My childhood was filled with giant robots: Voltron, Power Rangers, Gundam Wing, and Transformers cartoons dominated my young imagination, and, judging by recent popular media, I was not alone. The Transformers movies, Netflix’s Voltron, and Pacific Rim have responded to and elevated the publics’ obsession with the mecha. I knew I would never be able to actually ride in a war machine myself, due to the restrictions of both the time and the reality I was born into, and long ago accepted that I would only be able to experience the thrill of piloting a giant robot vicariously through the actors playing the roles of mecha pilots in TV shows and movies… then virtual reality and a game called Archangel came into my life.
I first climbed into the pilot seat of Guardian, the flagship robot of the world of Archangel, well over a year ago, when I was able to sample a very early demo at the IMAX VR Centre in Hollywood. It didn’t quite tickle the obsessive part of my imagination, but even in those very early days of development, it was a solid experience. I blew up some helicopters, unleashed holy hell on some foolishly brave ground troops, and generally marveled at the lack of motion sickness I felt while inside the mecha’s cockpit. It wasn’t until I got my hands on the full game that my inner child started squealing for joy.
Archangel is an impressively full game, given its short playtime, and boasts a complete story, an apocalyptic setting, personal tragedy and loss, and a well-funded, organized squad of bad guys who have stacked the odds firmly against you. It’s not terribly long, and the lip syncing is kind of a hot mess, but it manages to hit every nostalgia point necessary to pull me through upwards of twenty years worth of fandom memories. The story, the intense combat sequences, and the addition of M1KL, an artificial intelligence who forges a neural link with you in order to allow you to pilot the Archangel robot, created just enough immersion to pull me far enough into the world that I occasionally scanned the skies, on the lookout for a rogue Kaiju or two. M1KL controls the path of mecha, so the gameplay is basically on rails, allowing me to focus on demolishing enemies. Even though Guardian moved on its own, I never experienced motion sickness, and having the freedom to turn my head, torso, and freely move both arms helped me feel like I was still in control… or maybe it was just that M1KL and I are Drift Compatible.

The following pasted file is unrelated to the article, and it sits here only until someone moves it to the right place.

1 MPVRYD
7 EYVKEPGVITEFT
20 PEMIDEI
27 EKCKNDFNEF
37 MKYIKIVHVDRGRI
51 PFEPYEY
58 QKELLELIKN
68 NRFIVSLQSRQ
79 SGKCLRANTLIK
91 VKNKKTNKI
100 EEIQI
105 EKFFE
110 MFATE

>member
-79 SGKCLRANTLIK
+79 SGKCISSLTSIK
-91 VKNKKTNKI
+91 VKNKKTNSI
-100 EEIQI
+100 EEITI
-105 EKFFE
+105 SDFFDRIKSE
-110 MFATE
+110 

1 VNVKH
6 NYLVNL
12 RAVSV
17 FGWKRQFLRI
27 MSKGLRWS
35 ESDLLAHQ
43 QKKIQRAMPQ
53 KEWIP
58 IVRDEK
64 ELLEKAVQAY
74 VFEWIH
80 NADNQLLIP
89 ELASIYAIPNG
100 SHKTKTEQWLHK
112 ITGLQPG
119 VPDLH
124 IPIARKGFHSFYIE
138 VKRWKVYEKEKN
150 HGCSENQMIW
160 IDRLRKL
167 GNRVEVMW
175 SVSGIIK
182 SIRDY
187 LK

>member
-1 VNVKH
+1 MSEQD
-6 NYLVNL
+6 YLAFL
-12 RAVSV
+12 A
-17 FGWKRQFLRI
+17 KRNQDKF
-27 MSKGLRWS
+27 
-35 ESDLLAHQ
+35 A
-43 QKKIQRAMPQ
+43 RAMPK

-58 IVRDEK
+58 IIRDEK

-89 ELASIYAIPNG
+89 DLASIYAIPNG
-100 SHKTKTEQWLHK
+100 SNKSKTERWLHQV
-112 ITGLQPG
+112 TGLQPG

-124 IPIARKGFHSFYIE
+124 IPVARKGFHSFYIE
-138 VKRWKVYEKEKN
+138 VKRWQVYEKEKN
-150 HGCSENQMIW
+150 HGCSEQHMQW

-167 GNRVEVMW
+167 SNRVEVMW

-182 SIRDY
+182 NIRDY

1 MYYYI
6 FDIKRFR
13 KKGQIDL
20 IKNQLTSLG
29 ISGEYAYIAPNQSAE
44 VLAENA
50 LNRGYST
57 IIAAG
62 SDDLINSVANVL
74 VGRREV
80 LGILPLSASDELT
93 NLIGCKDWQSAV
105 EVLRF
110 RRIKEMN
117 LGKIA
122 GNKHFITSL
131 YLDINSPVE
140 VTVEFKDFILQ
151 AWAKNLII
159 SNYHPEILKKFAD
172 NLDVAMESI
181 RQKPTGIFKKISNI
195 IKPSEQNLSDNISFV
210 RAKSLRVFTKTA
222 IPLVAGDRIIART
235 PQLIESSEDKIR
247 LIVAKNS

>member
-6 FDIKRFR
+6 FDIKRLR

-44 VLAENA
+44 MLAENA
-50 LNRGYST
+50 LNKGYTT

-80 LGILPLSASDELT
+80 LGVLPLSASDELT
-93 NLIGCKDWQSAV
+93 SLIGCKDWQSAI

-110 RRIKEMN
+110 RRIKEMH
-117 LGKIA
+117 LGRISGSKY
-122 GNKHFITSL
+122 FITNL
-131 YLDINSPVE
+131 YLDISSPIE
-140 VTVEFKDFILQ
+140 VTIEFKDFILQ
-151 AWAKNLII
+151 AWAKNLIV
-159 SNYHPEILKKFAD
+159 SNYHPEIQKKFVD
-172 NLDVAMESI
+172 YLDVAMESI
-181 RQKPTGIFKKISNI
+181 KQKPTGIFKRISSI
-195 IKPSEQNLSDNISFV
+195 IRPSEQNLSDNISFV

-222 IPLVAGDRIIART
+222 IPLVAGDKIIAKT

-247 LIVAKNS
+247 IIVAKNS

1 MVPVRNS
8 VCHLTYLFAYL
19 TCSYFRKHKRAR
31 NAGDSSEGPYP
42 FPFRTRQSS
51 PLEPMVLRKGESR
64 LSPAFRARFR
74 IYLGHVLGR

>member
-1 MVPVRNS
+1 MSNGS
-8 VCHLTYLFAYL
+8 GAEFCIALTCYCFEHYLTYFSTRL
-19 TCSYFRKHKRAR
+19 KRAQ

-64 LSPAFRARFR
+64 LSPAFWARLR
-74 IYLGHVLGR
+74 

Between levels, I chatted with the pilots of my escort ships, chuckled at the social awkward chit-chat of M1KL, despite how much he annoyed the gruff pilot I was playing as, and upgraded my mech, though I never did unlock a sword, much to my disappointment. This downtime turned out to be vitally important to my experience; Archangel would have been a terrifically entertaining game if it were just a string of epic fights, but it was this downtime that allowed me enough time to digest the firefight I’d just emerged from, get to know my mecha a little bit more, and reconnect with my teammates. Archangel is a completely original property, and while it is free of references to movies and television shows which feature mecha, it draws on enough of the familiar tropes that nostalgic memories organically bubbled up, bringing back some of my favorite fighting robot memories.
Chatting with my fellow pilots, for example, surfased all kinds of outbursts and wisecracks from some of my favorite mechas and their pilots. From Hunk’s “I’m a leg!” to Raleigh’s “I think this guy’s dead, but let’s check for a pulse,” to Sunstreaker’s “I get the feeling our jet judo needs a little more work,” banter has always been at the heart of my favorite mecha stories. Archangel takes a slightly more serious approach to chatter, as is fitting of the game’s story, but it still turned out a few memorable quotes, such as “Deliver us from what?” “From assholes like you!” Not to mention that dumb, tough-as-nails Bulldog’s big mouth provided me with a few, very appreciated chuckles at his expense.
Perhaps the most tragic part of this entire game is that Guardian is one of a kind–I was the only giant robot in the game. This meant I was denied the epic mecha-on-mecha battle my inner child was screaming for, even louder than usual after having recently watched Ready Player One, but I can only hope that Skydance is holding onto that card to convince me to invest in Archangel 2. If it sounds like I’m letting my fangirl flag fly, well… that’s because this title pressed all sorts of nostalgic buttons and left me eager for more. It’s not every day you get to live a childhood dream, and after decades of imagining it, I finally know what it’s like pilot a Gundam, to fight with the Transformers, and to wreak havoc inside a Jaeger. It’s as close as I’ll ever get to the real thing, challenging enough to make me curse, and immersive enough to leave me both satisfied and eager for more.